Curtis fielded a variety of questions and comments from parents, most adamantly the desire on the part of some for increased police presence, such as having an officer stationed at schools at the beginning and end of each day.
"We constantly fight to get more officers on the street," said Pittsfield Police Officer Miles J. Barber, who was in attendance. Barber said the reality is that local law enforcement receives and average of 140 calls a day, and makes an average of five arrests per day, often with only six officers out on the street during a given shift.
"The best I can say is we have to do our own policing as well as the parents," said Barber, noting that parents often ignore safety measures.
I've never felt safer in all the schools I've worked at and all the states I've lived in than I did at this school today.
— teacher Gail Norton
"I can tell you that whenever we have called the police for any reason, they have been here within a minute or two," said Curtis.
A perceived need for help from local police was also raised at another such meeting, across town at Egremont Elementary School on Monday.
"I think closing all outside doors and buzzing people in is crucial," Egremont parent Carrie Wright, who attended that meeting, told iBerkshires. "But I was concerned that they are not conducting safety drills with actual police on a regular basis."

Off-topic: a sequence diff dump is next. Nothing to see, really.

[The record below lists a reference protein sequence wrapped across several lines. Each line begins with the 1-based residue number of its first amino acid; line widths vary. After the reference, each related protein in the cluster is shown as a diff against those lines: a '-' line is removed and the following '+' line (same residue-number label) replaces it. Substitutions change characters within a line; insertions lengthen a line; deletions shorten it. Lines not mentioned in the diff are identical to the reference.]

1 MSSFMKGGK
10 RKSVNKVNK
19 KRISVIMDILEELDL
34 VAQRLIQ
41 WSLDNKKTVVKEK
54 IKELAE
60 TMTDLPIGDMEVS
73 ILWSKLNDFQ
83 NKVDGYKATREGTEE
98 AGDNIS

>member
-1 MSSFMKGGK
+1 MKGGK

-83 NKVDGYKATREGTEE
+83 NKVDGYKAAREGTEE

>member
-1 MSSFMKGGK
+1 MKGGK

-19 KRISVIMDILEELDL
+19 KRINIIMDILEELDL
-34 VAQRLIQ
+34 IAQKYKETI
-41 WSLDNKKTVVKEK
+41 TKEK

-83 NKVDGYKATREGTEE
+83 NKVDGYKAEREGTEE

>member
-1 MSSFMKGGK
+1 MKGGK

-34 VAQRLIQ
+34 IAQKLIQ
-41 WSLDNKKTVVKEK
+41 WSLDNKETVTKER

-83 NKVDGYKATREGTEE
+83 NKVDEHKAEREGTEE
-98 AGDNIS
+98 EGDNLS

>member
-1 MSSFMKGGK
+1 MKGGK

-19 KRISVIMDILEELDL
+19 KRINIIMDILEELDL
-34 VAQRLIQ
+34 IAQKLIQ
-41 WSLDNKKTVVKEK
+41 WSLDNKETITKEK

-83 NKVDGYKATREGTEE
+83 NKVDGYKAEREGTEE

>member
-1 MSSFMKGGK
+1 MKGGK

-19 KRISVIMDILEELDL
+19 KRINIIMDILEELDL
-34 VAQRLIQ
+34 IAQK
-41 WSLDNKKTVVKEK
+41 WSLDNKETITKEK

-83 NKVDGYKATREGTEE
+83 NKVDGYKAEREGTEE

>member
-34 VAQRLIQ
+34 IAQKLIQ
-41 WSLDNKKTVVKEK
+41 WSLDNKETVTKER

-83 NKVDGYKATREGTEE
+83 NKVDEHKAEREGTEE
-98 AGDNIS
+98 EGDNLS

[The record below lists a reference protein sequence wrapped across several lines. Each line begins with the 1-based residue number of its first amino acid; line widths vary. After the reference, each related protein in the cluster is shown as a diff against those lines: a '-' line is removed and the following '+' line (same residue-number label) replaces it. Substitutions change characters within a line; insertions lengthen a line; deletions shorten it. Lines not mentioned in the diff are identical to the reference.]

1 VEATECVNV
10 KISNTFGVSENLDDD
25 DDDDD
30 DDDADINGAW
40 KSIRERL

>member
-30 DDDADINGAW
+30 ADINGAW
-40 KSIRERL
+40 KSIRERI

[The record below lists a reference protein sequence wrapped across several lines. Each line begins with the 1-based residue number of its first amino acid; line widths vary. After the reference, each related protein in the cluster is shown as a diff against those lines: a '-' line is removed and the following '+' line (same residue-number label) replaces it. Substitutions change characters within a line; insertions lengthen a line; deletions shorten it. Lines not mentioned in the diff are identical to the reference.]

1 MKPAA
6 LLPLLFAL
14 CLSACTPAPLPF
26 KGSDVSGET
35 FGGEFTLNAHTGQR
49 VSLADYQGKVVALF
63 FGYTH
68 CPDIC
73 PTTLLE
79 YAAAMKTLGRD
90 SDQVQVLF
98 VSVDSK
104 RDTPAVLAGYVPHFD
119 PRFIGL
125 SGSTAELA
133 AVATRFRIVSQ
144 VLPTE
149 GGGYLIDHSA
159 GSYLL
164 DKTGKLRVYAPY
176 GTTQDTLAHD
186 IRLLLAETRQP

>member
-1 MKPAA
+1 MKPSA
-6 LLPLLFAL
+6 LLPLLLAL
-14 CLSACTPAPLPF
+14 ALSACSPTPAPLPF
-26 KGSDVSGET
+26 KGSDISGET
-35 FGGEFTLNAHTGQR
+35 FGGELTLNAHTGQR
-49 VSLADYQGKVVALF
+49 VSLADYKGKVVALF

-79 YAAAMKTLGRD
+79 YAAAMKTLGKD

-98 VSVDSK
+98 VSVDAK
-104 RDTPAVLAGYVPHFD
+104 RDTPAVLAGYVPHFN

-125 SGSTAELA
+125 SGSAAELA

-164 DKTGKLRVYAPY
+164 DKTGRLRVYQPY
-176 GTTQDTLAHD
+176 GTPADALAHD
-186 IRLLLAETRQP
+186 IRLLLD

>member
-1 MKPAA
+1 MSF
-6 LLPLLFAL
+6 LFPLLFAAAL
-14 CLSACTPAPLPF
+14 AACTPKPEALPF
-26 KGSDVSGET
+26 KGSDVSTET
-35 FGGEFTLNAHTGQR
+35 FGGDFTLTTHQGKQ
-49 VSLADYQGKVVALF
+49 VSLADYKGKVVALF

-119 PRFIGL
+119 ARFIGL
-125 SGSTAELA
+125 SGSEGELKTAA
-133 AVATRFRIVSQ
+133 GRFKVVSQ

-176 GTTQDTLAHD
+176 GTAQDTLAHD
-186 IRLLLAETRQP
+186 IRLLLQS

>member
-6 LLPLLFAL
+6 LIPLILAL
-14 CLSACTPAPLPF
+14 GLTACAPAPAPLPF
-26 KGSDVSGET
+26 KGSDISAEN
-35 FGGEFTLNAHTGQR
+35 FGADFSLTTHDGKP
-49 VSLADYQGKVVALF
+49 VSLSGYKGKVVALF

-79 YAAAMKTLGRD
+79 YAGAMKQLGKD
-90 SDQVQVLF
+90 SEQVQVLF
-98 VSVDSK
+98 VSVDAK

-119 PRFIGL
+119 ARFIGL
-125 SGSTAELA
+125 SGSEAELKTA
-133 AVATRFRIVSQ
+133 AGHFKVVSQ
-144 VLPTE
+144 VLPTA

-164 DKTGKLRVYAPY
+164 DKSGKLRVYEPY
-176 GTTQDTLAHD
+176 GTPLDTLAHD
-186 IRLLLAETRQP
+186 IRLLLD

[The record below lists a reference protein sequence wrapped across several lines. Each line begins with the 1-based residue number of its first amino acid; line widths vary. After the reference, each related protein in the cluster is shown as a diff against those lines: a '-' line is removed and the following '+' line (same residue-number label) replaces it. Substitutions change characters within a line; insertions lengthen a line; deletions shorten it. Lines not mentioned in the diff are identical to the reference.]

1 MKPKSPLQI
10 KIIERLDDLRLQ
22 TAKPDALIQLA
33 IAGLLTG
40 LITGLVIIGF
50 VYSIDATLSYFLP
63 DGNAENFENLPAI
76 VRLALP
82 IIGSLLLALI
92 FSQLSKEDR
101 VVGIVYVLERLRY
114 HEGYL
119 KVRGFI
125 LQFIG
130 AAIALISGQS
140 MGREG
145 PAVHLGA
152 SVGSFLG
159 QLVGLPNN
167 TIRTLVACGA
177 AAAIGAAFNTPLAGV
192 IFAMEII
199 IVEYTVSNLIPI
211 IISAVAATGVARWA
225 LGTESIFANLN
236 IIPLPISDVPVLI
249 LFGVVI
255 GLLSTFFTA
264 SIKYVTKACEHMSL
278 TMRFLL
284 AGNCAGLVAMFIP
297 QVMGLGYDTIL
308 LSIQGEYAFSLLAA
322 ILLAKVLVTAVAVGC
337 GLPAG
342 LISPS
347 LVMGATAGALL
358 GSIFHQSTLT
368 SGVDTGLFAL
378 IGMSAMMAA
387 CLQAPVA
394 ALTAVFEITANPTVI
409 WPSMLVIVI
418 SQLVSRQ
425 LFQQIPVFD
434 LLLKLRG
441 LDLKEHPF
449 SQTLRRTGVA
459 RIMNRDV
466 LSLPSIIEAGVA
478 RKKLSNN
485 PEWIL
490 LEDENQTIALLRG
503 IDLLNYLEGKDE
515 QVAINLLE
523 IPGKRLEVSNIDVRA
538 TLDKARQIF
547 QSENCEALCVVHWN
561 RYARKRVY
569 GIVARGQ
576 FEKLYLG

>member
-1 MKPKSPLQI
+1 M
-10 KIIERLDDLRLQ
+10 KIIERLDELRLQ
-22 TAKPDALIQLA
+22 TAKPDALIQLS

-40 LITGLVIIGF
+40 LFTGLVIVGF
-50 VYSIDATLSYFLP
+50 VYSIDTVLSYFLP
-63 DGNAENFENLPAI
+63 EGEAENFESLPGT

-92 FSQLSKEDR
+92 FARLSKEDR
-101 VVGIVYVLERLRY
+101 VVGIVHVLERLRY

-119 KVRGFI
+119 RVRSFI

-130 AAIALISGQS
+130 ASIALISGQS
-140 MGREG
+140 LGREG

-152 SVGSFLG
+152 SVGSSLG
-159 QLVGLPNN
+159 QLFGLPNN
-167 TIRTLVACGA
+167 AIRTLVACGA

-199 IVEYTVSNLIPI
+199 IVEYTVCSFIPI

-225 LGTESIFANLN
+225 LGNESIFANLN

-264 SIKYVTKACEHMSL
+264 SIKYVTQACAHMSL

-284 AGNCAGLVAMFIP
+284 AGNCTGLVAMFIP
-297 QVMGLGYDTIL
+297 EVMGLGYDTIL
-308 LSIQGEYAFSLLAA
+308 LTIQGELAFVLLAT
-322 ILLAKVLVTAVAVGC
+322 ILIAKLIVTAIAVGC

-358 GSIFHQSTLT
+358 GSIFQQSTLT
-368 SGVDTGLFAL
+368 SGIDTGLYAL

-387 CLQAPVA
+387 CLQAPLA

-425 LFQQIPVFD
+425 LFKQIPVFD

The suggestion of arming staff with nonlethal weapons such as pepper spray or tasers was also raised, but met with skepticism, citing the increased risk of an incident from the presence of such items versus the negligible utility they would have against any armed assailant.
"We want to keep this facility as pristine as possible, while insuring as best as possible that we can maintain security," said Curtis. "All of those things can be used in the facility in an inappropriate way.
Curtis was also asked about the policy of locked doors when it came to meetings during and after school. An open meeting complaint was filed recently because the doors at Reid Middle School were locked during a meeting.
"In almost all cases we have someone manning the door, to let the public in. If for some reason we did not have someone... the door will still be locked," said Principal Curtis. "If anyone wants to file an open meeting law complaint, I'm fine with that, because student safety always comes first."
Many parents expressed gratitude to school administration and staff, and voiced a sense of overall safety at the school.
"I just want to thank you and your staff, because obviously you're on your toes, and you're doing what you can for our kids," said one father. "My daughter feels safe here."
"I've never felt safer in all the schools I've worked at and all the states I've lived in than I did at this school today," said Morningside teacher Gail Norton.
"I had hoped that this meeting would be standing-room only," concluded one mother, "This is an important issue that we need to come together as a community on."